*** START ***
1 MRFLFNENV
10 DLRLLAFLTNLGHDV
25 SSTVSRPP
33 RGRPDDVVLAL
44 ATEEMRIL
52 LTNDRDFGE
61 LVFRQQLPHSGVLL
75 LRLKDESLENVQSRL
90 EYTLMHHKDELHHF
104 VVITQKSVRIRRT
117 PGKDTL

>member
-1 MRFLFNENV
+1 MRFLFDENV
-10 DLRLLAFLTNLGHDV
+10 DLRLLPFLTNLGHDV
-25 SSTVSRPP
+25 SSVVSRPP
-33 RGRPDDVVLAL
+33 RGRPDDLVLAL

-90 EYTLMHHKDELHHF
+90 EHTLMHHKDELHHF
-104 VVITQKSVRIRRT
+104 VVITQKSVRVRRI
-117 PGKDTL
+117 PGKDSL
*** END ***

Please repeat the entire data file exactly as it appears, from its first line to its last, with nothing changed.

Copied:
1 MRFLFNENV
10 DLRLLAFLTNLGHDV
25 SSTVSRPP
33 RGRPDDVVLAL
44 ATEEMRIL
52 LTNDRDFGE
61 LVFRQQLPHSGVLL
75 LRLKDESLENVQSRL
90 EYTLMHHKDELHHF
104 VVITQKSVRIRRT
117 PGKDTL

>member
-1 MRFLFNENV
+1 MRFLFDENV
-10 DLRLLAFLTNLGHDV
+10 DLRLLPFLTNLGHDV
-25 SSTVSRPP
+25 SSVVSRPP
-33 RGRPDDVVLAL
+33 RGRPDDLVLAL

-90 EYTLMHHKDELHHF
+90 EHTLMHHKDELHHF
-104 VVITQKSVRIRRT
+104 VVITQKSVRVRRI
-117 PGKDTL
+117 PGKDSL